Defendant’s only assignment of error is that by ordering defendant incarcerated during the course of the trial and permitting the jury to observe defendant in custody, the court violated G.S. 1-180.
The following is the only reference in the record to the incarceration which defendant alleges entitles him to a new trial:
“Court: Let the record show that the attorney for the defendant has made an objection as to the defendant being incarcerated for the night. Let the record further show that on previous occasions according to information by the Solicitor, the defendant has failed to appear in Court and on other occasions has failed to appear on time. The Court feels at this time that the presence of the defendant is necessary for the completion of this case and therefore sets a bond in the amount of $20,000.00 for his appearance at 9:30 tomorrow morning. (The Court ordered that the defendant be incarcerated overnight in the Hoke County Jail and that he be brought back to Court on the following morning in time for resumption of Court at 9:30 a.m. The following morning the defendant was' returned to thé courtroom and placed in the prisoner box which was located to the left of the bench and directly across the' courtroom from the jury box. When the defendant was initially brought into the courtroom the jury was sequestered in the jury’s chambers, but was thereafter returned to the jury box. When the defendant was ordered to rcome around’ from the prisoner box in order to rejoin his counsel for the resumption of the trial, the jury was seated in the jury box. While the defendant was proceeding, in the jury’s presence, from the prisoner box to his counsel’s table, defense counsel renewed his objection to the defendant’s having been incarcerated. At that time the Solicitor objected to the renewal of the defendant’s objection in the presence of the jury. Upon the defense and Solicitor’s objections, the Court denied the defendant’s objection to which the defendant excepted.)”
That a trial judge in his discretion may insure the presence of a defendant by ordering him into custody during the course of trial is clear. State v. Mangum, 245 N.C. 323, 96 S.E. 2d 39. There is no prejudicial error so long as that discretion is not exercised in a manner which would convey, either expressly or *556implicitly, to the jury the slightest intimation that the court had any opinion regarding defendant’s credibility as a witness or the strength of his case. State v. Doby, 18 N.C. App. 123, 196 S.E. 2d 377; State v. Barnes, 4 N.C. App. 446, 167 S.E. 2d 76.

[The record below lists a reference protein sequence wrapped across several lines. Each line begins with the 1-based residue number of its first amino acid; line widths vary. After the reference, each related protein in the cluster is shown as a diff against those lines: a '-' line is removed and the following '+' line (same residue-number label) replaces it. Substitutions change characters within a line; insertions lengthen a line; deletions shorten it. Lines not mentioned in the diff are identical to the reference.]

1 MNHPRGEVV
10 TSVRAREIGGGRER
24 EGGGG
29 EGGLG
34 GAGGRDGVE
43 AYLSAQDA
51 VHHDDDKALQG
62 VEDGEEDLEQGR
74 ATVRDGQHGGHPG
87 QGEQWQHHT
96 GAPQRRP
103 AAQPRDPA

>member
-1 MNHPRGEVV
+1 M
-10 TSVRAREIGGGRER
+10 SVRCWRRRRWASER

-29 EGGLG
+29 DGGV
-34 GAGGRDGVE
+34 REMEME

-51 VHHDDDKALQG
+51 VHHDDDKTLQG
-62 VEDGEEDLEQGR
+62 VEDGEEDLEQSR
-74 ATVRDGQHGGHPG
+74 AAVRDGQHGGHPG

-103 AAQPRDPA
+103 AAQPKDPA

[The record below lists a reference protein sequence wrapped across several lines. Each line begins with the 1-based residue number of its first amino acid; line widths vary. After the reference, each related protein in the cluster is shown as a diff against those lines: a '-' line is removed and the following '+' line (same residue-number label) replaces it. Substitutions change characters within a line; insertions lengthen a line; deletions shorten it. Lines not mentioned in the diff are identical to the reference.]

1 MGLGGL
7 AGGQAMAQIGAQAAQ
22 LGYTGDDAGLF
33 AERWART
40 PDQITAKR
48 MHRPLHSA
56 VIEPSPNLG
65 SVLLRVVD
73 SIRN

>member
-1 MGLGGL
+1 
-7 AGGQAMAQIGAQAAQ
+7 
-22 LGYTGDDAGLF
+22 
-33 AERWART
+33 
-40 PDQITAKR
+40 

Defendant relies on State v. Simpson, 233 N.C. 438, 64 S.E. 2d 568, and State v. McBryde, 270 N.C. 776, 155 S.E. 2d 266. In Simpson, defendant and two witnesses testified for the defense. Immediately following the testimony of the second defense witness, the court ordered defendant and his witnesses taken into custody. Although the court had recessed for the noon lunch, several of the jurors were still present in the courtroom when the above incident occurred. After the recess and the seating of the jury, defendant and the two witnesses were escorted into court by the sheriff. Later in the afternoon, the court instructed the solicitor to draw perjury indictments against defendant and his witnesses. In McBryde, when one of defendant’s primary witnesses completed his testimony, the court instructed him not to leave the room. Shortly thereafter, still in the presence of the jury, the judge and sheriff conferred secretly at the bench. The sheriff then immediately took the witness into custody, returned him to the courtroom and placed him in the prisoner’s box directly in front of the jury.
In both Simpson and McBryde the jury knew or was presumed to know that the court had participated in and ordered the incarceration of the parties under circumstances which could indicate that the court was of the opinion that their testimony was not truthful. See State v. Barnes, supra. In the instant case, assuming that since defendant was in the prisoner’s box, the jury surmised he was in custody, we are unable to find a similar possibility of prejudice. There is nothing to suggest that the circumstances surrounding the incarceration were such as would probably lead to potentially prejudicial speculation among members of the jury about the court’s opinion of the case. “It is not unusual for defendants in criminal cases to be in custody while they are being tried. . . . Certainly nothing in the record justifiably supports the conclusion that the jury heard or observed anything from which they could gain the impression that the trial judge was indicating any opinion as to the guilt of the [defendant],” or his truthfulness as a witness. State v. Barnes, supra. The jury was not present when the possibility of defendant’s incarceration was discussed; it did not see or hear the court order that incarceration; it did not see the court’s order *557being executed; and it had no reason to assume that the defendant was placed in custody for committing perjury on the witness stand or because his defense appeared insufficient.
Chief Judge Bkock and Judge Parker concur.